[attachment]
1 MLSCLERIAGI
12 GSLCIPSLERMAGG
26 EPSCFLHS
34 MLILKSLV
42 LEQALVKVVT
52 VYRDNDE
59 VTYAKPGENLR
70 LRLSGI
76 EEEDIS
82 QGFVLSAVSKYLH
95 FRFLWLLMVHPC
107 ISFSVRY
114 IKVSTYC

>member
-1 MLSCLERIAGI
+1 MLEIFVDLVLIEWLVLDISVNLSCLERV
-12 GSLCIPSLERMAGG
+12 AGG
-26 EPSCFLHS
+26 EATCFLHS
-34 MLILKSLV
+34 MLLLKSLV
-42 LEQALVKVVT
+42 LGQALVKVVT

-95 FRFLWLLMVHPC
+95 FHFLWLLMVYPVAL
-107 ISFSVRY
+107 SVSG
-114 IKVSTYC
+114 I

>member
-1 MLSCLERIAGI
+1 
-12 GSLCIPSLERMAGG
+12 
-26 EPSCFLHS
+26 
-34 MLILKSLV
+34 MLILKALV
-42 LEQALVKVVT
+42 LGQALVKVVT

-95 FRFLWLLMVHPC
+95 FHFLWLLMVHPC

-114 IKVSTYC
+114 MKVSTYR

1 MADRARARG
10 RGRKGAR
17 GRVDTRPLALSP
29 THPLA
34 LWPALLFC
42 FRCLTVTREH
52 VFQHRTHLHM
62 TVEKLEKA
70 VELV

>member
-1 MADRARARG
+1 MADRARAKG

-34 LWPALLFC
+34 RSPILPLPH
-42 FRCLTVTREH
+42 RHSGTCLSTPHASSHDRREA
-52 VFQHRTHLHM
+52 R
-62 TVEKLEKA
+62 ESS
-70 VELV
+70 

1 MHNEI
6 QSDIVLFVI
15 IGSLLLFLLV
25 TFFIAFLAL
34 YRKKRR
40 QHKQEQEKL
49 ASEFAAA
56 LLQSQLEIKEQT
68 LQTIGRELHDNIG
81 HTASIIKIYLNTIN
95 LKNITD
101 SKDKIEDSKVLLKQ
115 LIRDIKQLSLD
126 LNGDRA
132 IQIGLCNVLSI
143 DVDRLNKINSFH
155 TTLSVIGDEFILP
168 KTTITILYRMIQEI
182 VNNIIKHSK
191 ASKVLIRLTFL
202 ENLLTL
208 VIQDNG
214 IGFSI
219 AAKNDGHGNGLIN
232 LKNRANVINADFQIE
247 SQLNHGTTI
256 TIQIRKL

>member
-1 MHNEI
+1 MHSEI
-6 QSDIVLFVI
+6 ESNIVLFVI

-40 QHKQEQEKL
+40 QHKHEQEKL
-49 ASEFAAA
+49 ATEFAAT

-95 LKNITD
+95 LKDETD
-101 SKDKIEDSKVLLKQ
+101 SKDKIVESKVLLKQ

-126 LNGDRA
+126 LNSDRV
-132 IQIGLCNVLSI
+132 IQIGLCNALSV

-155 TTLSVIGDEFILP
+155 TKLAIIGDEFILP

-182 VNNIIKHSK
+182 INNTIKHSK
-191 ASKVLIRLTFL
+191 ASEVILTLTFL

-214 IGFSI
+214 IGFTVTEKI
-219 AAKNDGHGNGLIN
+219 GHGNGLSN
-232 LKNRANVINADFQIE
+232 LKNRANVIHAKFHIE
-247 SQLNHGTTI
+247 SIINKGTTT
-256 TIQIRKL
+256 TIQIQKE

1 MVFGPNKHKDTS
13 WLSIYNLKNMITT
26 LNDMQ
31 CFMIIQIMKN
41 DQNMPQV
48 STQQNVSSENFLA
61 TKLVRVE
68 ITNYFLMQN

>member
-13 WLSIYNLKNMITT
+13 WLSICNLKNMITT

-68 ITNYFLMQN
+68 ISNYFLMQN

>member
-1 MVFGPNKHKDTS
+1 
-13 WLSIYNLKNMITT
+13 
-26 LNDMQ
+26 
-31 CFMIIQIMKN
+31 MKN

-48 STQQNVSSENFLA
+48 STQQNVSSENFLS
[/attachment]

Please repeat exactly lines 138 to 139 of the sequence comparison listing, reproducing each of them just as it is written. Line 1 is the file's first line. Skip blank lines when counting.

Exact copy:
+13 WLSICNLKNMITT

-68 ITNYFLMQN